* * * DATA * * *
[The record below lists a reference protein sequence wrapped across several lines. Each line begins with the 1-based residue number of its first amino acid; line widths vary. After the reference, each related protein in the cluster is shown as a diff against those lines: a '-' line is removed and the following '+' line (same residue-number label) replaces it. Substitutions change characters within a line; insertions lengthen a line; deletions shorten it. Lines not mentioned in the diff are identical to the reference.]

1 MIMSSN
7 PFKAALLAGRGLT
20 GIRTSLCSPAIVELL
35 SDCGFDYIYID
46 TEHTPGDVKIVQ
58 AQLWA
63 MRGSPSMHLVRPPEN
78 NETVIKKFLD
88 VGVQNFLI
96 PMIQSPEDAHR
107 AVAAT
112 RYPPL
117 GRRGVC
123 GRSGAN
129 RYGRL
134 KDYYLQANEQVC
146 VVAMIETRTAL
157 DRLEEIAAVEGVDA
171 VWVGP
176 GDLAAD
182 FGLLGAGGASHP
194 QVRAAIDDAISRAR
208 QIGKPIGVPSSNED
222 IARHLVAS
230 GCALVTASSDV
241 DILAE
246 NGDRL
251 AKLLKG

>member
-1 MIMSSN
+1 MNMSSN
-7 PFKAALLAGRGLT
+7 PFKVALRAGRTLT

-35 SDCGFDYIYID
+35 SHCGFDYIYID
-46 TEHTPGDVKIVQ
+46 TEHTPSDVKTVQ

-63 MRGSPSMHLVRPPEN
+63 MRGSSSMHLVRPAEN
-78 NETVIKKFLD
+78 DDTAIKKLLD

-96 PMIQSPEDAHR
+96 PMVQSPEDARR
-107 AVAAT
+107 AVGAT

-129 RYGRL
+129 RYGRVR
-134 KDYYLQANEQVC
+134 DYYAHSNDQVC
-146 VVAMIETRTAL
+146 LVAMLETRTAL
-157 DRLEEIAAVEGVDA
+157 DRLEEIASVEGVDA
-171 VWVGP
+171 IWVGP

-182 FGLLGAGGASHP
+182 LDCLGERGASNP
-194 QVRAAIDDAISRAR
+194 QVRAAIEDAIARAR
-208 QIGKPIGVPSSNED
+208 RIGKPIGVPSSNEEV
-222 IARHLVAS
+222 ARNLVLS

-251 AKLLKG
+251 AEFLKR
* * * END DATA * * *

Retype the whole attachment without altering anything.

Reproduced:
[The record below lists a reference protein sequence wrapped across several lines. Each line begins with the 1-based residue number of its first amino acid; line widths vary. After the reference, each related protein in the cluster is shown as a diff against those lines: a '-' line is removed and the following '+' line (same residue-number label) replaces it. Substitutions change characters within a line; insertions lengthen a line; deletions shorten it. Lines not mentioned in the diff are identical to the reference.]

1 MIMSSN
7 PFKAALLAGRGLT
20 GIRTSLCSPAIVELL
35 SDCGFDYIYID
46 TEHTPGDVKIVQ
58 AQLWA
63 MRGSPSMHLVRPPEN
78 NETVIKKFLD
88 VGVQNFLI
96 PMIQSPEDAHR
107 AVAAT
112 RYPPL
117 GRRGVC
123 GRSGAN
129 RYGRL
134 KDYYLQANEQVC
146 VVAMIETRTAL
157 DRLEEIAAVEGVDA
171 VWVGP
176 GDLAAD
182 FGLLGAGGASHP
194 QVRAAIDDAISRAR
208 QIGKPIGVPSSNED
222 IARHLVAS
230 GCALVTASSDV
241 DILAE
246 NGDRL
251 AKLLKG

>member
-1 MIMSSN
+1 MNMSSN
-7 PFKAALLAGRGLT
+7 PFKVALRAGRTLT

-35 SDCGFDYIYID
+35 SHCGFDYIYID
-46 TEHTPGDVKIVQ
+46 TEHTPSDVKTVQ

-63 MRGSPSMHLVRPPEN
+63 MRGSSSMHLVRPAEN
-78 NETVIKKFLD
+78 DDTAIKKLLD

-96 PMIQSPEDAHR
+96 PMVQSPEDARR
-107 AVAAT
+107 AVGAT

-129 RYGRL
+129 RYGRVR
-134 KDYYLQANEQVC
+134 DYYAHSNDQVC
-146 VVAMIETRTAL
+146 LVAMLETRTAL
-157 DRLEEIAAVEGVDA
+157 DRLEEIASVEGVDA
-171 VWVGP
+171 IWVGP

-182 FGLLGAGGASHP
+182 LDCLGERGASNP
-194 QVRAAIDDAISRAR
+194 QVRAAIEDAIARAR
-208 QIGKPIGVPSSNED
+208 RIGKPIGVPSSNEEV
-222 IARHLVAS
+222 ARNLVLS

-251 AKLLKG
+251 AEFLKR